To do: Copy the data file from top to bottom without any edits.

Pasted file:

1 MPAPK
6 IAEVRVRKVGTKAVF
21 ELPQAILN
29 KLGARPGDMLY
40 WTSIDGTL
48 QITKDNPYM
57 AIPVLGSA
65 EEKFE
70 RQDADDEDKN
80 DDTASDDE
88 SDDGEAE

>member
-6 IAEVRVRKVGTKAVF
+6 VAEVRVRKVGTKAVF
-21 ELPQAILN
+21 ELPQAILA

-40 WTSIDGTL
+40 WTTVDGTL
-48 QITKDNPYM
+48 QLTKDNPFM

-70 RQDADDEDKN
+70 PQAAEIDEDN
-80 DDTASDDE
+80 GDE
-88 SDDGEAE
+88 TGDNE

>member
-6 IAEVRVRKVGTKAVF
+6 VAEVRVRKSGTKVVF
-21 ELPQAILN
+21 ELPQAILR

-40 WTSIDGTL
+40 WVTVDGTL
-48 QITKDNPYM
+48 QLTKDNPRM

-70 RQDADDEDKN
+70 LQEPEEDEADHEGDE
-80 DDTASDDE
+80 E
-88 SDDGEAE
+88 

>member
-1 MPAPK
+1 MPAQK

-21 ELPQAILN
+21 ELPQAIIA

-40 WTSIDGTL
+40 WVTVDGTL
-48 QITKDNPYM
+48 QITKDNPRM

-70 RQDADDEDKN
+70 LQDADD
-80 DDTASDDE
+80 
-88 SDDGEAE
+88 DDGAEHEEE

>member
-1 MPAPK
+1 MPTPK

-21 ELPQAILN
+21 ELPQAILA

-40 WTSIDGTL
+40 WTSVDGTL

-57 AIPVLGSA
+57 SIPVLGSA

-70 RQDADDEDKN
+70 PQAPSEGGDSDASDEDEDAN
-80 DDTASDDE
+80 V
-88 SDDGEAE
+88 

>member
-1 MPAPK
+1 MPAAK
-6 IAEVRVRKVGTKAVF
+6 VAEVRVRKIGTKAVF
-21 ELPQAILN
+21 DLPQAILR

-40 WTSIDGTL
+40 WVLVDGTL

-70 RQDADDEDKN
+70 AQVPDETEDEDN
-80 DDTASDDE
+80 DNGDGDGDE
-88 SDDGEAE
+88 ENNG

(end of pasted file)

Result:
1 MPAPK
6 IAEVRVRKVGTKAVF
21 ELPQAILN
29 KLGARPGDMLY
40 WTSIDGTL
48 QITKDNPYM
57 AIPVLGSA
65 EEKFE
70 RQDADDEDKN
80 DDTASDDE
88 SDDGEAE

>member
-6 IAEVRVRKVGTKAVF
+6 VAEVRVRKVGTKAVF
-21 ELPQAILN
+21 ELPQAILA

-40 WTSIDGTL
+40 WTTVDGTL
-48 QITKDNPYM
+48 QLTKDNPFM

-70 RQDADDEDKN
+70 PQAAEIDEDN
-80 DDTASDDE
+80 GDE
-88 SDDGEAE
+88 TGDNE

>member
-6 IAEVRVRKVGTKAVF
+6 VAEVRVRKSGTKVVF
-21 ELPQAILN
+21 ELPQAILR

-40 WTSIDGTL
+40 WVTVDGTL
-48 QITKDNPYM
+48 QLTKDNPRM

-70 RQDADDEDKN
+70 LQEPEEDEADHEGDE
-80 DDTASDDE
+80 E
-88 SDDGEAE
+88 

>member
-1 MPAPK
+1 MPAQK

-21 ELPQAILN
+21 ELPQAIIA

-40 WTSIDGTL
+40 WVTVDGTL
-48 QITKDNPYM
+48 QITKDNPRM

-70 RQDADDEDKN
+70 LQDADD
-80 DDTASDDE
+80 
-88 SDDGEAE
+88 DDGAEHEEE

>member
-1 MPAPK
+1 MPTPK

-21 ELPQAILN
+21 ELPQAILA

-40 WTSIDGTL
+40 WTSVDGTL

-57 AIPVLGSA
+57 SIPVLGSA

-70 RQDADDEDKN
+70 PQAPSEGGDSDASDEDEDAN
-80 DDTASDDE
+80 V
-88 SDDGEAE
+88 

>member
-1 MPAPK
+1 MPAAK
-6 IAEVRVRKVGTKAVF
+6 VAEVRVRKIGTKAVF
-21 ELPQAILN
+21 DLPQAILR

-40 WTSIDGTL
+40 WVLVDGTL

-70 RQDADDEDKN
+70 AQVPDETEDEDN
-80 DDTASDDE
+80 DNGDGDGDE
-88 SDDGEAE
+88 ENNG